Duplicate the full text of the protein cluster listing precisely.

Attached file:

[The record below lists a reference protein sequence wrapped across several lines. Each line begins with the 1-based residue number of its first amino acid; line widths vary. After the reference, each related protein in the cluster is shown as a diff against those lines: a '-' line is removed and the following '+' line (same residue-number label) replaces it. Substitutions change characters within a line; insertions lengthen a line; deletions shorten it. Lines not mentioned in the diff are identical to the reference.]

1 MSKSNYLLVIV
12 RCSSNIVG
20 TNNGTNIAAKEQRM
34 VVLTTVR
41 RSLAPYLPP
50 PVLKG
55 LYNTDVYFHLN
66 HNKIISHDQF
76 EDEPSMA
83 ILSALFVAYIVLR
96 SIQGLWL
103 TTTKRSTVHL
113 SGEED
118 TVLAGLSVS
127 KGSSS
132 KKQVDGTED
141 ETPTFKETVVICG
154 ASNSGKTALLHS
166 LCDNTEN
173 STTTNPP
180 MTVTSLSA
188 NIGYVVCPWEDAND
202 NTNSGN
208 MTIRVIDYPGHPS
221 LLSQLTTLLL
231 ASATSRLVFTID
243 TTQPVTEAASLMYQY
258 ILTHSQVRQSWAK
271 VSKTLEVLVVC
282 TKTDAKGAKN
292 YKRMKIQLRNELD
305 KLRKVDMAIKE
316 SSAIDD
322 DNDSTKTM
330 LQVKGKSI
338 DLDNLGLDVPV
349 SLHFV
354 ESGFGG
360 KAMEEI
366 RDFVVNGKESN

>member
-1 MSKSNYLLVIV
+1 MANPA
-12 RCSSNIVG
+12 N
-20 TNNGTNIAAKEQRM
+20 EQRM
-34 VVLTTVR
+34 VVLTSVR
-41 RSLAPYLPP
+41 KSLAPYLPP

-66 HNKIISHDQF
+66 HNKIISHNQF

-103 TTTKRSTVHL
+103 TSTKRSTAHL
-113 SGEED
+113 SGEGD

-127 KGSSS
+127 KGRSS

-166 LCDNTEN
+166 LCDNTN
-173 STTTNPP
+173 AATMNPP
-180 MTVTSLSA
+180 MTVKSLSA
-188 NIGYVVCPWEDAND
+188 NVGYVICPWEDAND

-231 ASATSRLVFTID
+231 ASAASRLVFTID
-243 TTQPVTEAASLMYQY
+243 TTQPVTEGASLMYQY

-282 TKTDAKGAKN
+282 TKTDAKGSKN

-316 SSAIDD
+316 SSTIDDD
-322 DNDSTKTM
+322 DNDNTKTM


[The record below lists a reference protein sequence wrapped across several lines. Each line begins with the 1-based residue number of its first amino acid; line widths vary. After the reference, each related protein in the cluster is shown as a diff against those lines: a '-' line is removed and the following '+' line (same residue-number label) replaces it. Substitutions change characters within a line; insertions lengthen a line; deletions shorten it. Lines not mentioned in the diff are identical to the reference.]

1 MSKSNYLLVIV
12 RCSSNIVG
20 TNNGTNIAAKEQRM
34 VVLTTVR
41 RSLAPYLPP
50 PVLKG
55 LYNTDVYFHLN
66 HNKIISHDQF
76 EDEPSMA
83 ILSALFVAYIVLR
96 SIQGLWL
103 TTTKRSTVHL
113 SGEED
118 TVLAGLSVS
127 KGSSS
132 KKQVDGTED
141 ETPTFKETVVICG
154 ASNSGKTALLHS
166 LCDNTEN
173 STTTNPP
180 MTVTSLSA
188 NIGYVVCPWEDAND
202 NTNSGN
208 MTIRVIDYPGHPS
221 LLSQLTTLLL
231 ASATSRLVFTID
243 TTQPVTEAASLMYQY
258 ILTHSQVRQSWAK
271 VSKTLEVLVVC
282 TKTDAKGAKN
292 YKRMKIQLRNELD
305 KLRKVDMAIKE
316 SSAIDD
322 DNDSTKTM
330 LQVKGKSI
338 DLDNLGLDVPV
349 SLHFV
354 ESGFGG
360 KAMEEI
366 RDFVVNGKESN

>member
-1 MSKSNYLLVIV
+1 MANPA
-12 RCSSNIVG
+12 N
-20 TNNGTNIAAKEQRM
+20 EQRM
-34 VVLTTVR
+34 VVLTSVR
-41 RSLAPYLPP
+41 KSLAPYLPP

-66 HNKIISHDQF
+66 HNKIISHNQF

-103 TTTKRSTVHL
+103 TSTKRSTAHL
-113 SGEED
+113 SGEGD

-127 KGSSS
+127 KGRSS

-166 LCDNTEN
+166 LCDNTN
-173 STTTNPP
+173 AATMNPP
-180 MTVTSLSA
+180 MTVKSLSA
-188 NIGYVVCPWEDAND
+188 NVGYVICPWEDAND

-231 ASATSRLVFTID
+231 ASAASRLVFTID
-243 TTQPVTEAASLMYQY
+243 TTQPVTEGASLMYQY

-282 TKTDAKGAKN
+282 TKTDAKGSKN

-316 SSAIDD
+316 SSTIDDD
-322 DNDSTKTM
+322 DNDNTKTM